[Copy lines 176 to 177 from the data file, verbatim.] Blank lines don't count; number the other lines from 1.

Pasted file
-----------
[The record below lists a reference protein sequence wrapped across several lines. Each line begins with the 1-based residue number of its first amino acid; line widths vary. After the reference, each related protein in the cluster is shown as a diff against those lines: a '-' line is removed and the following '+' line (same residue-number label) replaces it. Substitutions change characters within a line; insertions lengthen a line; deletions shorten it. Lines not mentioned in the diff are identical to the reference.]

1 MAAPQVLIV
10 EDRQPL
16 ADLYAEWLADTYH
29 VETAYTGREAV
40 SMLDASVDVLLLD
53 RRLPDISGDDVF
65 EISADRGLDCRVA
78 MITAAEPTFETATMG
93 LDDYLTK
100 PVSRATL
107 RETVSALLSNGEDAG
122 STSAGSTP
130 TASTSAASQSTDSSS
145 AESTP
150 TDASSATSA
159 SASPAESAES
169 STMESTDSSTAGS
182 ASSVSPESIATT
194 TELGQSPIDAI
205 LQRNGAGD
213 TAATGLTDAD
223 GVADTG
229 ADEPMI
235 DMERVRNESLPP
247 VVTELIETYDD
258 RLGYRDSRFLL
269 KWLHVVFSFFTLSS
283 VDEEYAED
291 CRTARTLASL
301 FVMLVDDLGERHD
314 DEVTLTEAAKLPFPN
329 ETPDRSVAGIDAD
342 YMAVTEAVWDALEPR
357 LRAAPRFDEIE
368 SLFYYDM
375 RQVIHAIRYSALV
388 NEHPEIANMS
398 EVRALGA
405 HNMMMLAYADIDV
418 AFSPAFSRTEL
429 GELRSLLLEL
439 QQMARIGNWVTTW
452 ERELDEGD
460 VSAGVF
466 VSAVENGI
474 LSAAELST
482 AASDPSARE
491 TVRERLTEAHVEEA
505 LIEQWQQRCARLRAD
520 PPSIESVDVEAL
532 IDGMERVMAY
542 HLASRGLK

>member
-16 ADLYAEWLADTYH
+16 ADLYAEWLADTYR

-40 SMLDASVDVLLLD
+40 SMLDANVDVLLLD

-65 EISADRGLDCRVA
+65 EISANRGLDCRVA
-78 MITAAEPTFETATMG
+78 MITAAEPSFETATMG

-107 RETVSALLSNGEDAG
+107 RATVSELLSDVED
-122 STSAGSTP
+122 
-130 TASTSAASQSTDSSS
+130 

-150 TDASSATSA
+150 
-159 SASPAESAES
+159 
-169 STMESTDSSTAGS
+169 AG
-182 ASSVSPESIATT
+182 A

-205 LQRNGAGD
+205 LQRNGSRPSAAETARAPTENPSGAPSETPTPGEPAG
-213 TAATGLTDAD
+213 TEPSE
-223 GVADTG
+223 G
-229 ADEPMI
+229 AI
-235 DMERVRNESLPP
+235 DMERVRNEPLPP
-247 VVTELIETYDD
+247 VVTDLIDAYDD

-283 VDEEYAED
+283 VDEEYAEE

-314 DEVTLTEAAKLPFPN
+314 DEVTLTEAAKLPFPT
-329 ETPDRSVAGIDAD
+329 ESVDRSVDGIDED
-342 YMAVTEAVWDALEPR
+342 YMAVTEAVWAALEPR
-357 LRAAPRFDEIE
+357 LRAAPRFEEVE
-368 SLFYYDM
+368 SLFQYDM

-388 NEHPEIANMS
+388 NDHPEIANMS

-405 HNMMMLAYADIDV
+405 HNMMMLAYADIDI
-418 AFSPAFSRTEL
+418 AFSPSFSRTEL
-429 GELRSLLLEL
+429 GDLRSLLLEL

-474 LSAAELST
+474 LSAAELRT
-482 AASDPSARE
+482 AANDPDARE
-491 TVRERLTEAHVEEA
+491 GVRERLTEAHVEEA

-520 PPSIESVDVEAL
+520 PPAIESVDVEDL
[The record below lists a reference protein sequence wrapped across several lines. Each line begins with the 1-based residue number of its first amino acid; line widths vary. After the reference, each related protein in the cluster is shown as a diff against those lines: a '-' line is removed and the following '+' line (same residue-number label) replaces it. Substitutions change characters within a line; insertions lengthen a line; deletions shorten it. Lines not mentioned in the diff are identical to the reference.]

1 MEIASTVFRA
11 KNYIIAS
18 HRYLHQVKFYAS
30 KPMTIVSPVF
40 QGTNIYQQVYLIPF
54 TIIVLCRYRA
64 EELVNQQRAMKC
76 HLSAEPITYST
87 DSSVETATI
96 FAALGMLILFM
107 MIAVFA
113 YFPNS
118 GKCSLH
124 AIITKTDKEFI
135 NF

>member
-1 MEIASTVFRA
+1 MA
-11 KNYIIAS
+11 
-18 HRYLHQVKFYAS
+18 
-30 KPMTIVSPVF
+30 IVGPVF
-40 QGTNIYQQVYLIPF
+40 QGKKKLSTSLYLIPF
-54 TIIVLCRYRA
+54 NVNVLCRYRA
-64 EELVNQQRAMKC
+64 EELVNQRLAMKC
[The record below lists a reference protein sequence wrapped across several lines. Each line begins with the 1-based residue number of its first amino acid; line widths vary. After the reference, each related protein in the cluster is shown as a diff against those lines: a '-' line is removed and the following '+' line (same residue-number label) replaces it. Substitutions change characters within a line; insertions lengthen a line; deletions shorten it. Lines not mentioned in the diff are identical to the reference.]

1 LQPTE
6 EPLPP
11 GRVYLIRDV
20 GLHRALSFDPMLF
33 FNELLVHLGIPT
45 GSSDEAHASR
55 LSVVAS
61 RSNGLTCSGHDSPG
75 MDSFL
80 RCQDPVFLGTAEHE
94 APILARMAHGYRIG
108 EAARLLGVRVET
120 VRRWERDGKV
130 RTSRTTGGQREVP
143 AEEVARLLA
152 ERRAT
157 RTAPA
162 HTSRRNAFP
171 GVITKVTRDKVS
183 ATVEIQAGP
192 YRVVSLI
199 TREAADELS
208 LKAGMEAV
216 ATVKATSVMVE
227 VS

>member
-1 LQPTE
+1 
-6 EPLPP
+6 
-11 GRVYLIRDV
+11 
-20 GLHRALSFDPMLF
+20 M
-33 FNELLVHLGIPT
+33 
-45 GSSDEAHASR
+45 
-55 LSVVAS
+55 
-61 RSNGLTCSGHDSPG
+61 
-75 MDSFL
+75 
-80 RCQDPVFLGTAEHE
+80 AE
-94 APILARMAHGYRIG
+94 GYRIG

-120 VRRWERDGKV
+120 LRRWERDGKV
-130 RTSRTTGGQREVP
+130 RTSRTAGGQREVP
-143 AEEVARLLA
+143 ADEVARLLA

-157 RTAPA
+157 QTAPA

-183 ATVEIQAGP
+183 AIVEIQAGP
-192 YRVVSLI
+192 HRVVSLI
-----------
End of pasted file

+1 
-6 EPLPP